Information for Researchers
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- Scholarly Networking Tools
Social media and mobile devices have changed the ways people connect and communicate every day. At the same time, academic research has become more collaborative and scholars are required to demonstrate broader impact. Therefore, some researchers have started to use popular social media, such as Facebook, LinkedIn, and Twitter for research purposes. They try to expand the reach of their scholarship through connections made among local research communities, across research domains, and to the public.
Scholarly networking tools have emerged that may provide opportunities for researchers to showcase their scholarship, build wider collaborations, participate in discussions, and solve research problems. Academia.edu, Mendeley, and ResearchGate are the three major platforms that have attracted researchers' attention.
It is important for researchers to know that, although commercial platforms provide useful networking opportunities, they are not open access repositories. Uploading articles to social networking sites does not meet the requirements of open access policies from universities or funding agencies. Please look at this article for a detailed analysis of the differences between the two systems and look here for more information on complying with Rutgers' Open Access Policy.
Major Scholarly Networking Tools and Their Features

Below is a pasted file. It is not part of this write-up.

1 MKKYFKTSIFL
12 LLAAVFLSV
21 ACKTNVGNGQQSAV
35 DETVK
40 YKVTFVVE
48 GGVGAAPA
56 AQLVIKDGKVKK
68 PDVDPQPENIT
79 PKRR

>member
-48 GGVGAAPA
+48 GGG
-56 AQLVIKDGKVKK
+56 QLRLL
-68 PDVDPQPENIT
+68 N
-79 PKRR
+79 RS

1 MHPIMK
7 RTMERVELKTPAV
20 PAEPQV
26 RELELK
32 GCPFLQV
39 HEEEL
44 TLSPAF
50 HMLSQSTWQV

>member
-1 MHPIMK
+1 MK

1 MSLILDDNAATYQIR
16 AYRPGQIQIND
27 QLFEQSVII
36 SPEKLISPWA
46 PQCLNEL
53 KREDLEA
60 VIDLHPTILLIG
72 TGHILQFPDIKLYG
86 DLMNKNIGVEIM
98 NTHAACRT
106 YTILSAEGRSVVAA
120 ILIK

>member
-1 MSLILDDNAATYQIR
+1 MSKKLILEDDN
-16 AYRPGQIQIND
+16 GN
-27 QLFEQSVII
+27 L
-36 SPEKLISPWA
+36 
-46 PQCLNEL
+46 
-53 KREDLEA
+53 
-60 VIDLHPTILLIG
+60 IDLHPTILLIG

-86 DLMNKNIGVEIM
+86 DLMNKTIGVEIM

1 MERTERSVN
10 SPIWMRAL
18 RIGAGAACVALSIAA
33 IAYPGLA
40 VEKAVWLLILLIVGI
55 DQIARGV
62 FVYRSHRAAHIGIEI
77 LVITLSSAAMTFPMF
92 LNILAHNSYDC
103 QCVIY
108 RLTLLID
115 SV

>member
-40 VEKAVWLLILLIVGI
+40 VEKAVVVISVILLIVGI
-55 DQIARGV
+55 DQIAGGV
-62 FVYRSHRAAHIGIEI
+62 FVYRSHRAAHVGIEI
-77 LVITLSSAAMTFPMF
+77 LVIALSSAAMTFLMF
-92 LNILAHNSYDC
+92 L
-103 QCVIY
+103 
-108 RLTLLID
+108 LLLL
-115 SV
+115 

- developing profile pages with lists of publications, background statements, and descriptions of research interests;
- following other researchers and receiving updates on new publications; and
- visualizing and measuring profile views and article citation/downloads.
There is no charge to individual researchers to sign up on these two platforms and use their services.
Similar to EndNote, RefWorks, and Zotero, Mendeley is a reference manager that can help researchers discover, collect, and organize research material. In addition, Mendeley has social network functions, allowing researchers to list their own publications, connect with colleagues through public and private groups around the world, and share bibliographies, notes, and annotations. Readership statistics of each article in Mendeley are visible and used by other metrics tools, for example, SCOPUS and Altmetric. A free Mendeley account that provides the user with 2 GB of online storage space can be upgraded to a fee-based professional plan.
Additional Issues to Consider When Using Scholarly Networking Tools
- Business models
When the scholarly networking tool runs on a for-profit basis, researchers will be asked to share their address lists. They will also receive frequent emails providing updates, advertising, and more. Academia.edu and ResearchGate do not permit exporting of your deposited data since they may represent a future profit. The operators of a commercial tool may decide to sell the information you have provided or go out of business.
- Long term preservation and access
Long term preservation and access is a high priority for open access repositories since their goal is to support knowledge development through the archiving, preservation, and discovery of digital scholarship. For example, SOAR (Scholarly Open Access at Rutgers) is based on a sophisticated information architecture using standardized metadata descriptors, and each article deposited in SOAR will receive its own DOI (Digital Object Identifier). You can use this custom persistent link to send readers to your open access article.
- Your copyright agreement with your publisher
Researchers need to check the copyright agreements that they signed with their publishers and make sure they can legally post their articles on commercial sites, like Academia.edu, Mendeley, and ResearchGate. Open access journals, again depending upon your agreement. are more likely to allow reposting than commercial journals.
NOTE: The Rutgers University Libraries do not endorse uploading your articles to commercial platforms.
Last updated: April 26, 2017